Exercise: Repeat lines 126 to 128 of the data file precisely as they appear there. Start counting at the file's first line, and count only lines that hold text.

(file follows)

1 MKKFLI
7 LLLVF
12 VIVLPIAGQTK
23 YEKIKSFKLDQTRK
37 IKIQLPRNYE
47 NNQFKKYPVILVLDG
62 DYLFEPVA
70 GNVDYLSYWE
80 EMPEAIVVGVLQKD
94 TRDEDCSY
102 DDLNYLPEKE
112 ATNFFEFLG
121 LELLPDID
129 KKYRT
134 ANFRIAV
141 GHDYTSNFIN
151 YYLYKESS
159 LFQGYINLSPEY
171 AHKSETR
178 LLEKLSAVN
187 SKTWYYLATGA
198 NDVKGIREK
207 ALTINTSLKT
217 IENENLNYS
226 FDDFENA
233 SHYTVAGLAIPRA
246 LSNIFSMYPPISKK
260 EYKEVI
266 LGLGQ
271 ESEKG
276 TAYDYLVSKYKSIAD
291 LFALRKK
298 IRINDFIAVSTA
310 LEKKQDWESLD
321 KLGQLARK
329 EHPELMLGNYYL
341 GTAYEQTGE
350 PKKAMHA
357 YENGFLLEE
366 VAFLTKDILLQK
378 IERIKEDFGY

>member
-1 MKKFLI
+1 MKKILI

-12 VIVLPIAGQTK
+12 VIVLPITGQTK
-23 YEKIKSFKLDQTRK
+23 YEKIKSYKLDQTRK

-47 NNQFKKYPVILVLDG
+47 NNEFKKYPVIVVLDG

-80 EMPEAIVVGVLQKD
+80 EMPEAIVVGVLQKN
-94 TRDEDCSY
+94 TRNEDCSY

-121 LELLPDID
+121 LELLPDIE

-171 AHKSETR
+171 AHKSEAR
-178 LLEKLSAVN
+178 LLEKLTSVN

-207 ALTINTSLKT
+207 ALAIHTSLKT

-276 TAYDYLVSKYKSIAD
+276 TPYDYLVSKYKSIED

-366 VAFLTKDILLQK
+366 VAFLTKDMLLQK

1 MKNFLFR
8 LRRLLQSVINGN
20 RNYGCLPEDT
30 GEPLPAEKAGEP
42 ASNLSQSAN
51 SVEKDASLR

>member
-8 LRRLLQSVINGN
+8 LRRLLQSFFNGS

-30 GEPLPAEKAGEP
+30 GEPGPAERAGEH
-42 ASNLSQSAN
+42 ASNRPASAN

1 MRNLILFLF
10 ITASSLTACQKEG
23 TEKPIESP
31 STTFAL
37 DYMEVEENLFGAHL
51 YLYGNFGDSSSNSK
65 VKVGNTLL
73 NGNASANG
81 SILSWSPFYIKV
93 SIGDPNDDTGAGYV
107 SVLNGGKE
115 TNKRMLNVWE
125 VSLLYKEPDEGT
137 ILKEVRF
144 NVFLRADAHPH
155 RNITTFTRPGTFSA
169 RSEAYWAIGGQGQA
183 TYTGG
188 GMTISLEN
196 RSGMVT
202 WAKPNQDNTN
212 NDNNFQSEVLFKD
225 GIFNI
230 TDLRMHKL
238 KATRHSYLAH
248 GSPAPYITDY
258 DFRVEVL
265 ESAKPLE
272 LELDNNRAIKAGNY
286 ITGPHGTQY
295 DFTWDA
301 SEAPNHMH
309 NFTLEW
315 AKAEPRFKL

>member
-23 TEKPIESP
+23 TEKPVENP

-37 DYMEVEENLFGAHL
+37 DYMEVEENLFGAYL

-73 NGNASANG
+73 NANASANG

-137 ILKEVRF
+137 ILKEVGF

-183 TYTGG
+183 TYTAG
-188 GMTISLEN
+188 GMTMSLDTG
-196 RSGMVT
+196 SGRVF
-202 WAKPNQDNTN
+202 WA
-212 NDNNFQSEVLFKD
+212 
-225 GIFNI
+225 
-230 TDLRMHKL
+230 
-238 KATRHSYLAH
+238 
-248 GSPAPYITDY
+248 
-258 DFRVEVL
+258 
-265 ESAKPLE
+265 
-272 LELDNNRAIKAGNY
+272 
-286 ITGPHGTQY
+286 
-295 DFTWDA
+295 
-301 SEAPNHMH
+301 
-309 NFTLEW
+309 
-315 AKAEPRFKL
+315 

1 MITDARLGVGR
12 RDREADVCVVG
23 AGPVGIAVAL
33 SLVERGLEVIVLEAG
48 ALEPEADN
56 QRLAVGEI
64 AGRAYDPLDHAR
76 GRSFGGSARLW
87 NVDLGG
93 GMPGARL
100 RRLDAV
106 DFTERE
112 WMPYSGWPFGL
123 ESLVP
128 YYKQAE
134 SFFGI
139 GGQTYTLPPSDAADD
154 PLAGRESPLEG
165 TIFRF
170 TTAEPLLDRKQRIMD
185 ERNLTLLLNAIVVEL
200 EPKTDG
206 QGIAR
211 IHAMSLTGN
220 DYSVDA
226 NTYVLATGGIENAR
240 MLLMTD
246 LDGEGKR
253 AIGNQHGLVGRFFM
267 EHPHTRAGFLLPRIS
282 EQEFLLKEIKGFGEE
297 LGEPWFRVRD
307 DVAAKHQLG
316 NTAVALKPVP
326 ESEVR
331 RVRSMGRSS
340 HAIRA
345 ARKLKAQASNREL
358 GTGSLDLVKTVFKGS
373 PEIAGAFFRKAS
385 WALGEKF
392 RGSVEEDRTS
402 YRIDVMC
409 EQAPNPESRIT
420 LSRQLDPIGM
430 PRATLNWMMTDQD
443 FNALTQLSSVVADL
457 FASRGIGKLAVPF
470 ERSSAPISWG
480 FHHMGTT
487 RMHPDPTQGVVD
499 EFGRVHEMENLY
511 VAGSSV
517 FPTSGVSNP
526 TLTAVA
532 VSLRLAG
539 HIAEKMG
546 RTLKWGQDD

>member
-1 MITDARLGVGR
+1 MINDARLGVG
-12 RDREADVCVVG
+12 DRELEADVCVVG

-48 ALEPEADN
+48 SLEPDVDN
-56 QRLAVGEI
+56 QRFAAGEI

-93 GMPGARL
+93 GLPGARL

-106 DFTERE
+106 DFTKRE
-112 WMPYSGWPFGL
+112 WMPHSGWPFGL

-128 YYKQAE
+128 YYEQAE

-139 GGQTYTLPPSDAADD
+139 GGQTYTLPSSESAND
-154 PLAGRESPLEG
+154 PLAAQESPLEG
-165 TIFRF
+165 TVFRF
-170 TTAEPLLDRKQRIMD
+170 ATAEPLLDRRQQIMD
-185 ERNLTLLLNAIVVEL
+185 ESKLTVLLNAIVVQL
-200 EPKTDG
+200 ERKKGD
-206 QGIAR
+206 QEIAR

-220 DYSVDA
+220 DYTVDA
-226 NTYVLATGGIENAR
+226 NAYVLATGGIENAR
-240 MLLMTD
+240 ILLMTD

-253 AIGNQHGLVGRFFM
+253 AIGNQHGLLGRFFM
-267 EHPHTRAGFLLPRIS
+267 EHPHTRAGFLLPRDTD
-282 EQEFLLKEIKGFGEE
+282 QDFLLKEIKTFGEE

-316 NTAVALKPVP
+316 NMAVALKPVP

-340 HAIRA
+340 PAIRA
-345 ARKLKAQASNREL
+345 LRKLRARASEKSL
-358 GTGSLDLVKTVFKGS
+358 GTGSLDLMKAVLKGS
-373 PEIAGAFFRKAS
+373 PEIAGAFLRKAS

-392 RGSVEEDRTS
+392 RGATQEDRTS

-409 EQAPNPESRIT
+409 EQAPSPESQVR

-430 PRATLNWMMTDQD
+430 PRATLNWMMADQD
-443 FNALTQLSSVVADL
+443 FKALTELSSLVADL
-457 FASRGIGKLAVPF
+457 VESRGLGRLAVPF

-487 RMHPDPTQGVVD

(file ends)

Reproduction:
+188 GMTMSLDTG
-196 RSGMVT
+196 SGRVF